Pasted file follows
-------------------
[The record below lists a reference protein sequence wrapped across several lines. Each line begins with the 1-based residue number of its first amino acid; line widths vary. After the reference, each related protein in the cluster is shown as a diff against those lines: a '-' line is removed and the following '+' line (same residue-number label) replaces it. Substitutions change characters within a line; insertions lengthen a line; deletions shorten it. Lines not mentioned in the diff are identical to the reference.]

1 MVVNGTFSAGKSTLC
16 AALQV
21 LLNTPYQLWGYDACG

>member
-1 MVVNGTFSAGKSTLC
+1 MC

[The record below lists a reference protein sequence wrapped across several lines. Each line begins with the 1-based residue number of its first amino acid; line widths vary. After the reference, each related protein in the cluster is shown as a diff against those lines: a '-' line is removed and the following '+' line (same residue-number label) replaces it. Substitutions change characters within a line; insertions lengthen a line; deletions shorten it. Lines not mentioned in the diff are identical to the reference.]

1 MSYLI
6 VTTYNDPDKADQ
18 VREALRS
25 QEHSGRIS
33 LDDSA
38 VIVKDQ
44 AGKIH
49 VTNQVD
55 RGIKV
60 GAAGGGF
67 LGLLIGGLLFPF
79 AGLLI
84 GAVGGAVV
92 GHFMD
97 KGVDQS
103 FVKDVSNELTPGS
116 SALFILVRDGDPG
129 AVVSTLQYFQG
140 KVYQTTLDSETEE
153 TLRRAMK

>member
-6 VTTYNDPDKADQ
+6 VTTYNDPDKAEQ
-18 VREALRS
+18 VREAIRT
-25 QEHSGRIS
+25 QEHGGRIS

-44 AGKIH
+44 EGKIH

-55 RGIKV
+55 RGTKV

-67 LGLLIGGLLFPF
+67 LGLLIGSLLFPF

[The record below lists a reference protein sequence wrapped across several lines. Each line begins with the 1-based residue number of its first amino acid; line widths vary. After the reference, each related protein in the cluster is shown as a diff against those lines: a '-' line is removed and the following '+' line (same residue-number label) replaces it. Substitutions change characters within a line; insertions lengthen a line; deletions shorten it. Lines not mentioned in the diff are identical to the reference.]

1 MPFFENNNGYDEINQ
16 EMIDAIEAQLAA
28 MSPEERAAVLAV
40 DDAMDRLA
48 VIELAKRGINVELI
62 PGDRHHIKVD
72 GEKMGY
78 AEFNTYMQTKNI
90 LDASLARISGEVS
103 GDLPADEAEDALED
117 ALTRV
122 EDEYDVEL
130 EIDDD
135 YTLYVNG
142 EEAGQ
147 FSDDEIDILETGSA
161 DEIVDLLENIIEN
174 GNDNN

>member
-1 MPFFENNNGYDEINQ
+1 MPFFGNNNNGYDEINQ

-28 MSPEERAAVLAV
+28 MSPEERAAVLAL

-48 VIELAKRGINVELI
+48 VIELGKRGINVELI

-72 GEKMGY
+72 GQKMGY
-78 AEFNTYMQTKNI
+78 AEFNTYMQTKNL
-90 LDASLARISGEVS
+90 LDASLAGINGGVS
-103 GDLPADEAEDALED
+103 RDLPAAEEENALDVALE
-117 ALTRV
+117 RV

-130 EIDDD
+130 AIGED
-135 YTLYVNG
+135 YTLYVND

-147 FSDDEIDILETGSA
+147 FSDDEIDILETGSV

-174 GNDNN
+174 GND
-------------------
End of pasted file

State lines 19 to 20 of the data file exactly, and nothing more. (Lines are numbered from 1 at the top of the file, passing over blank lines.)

67 LGLLIGGLLFPF
79 AGLLI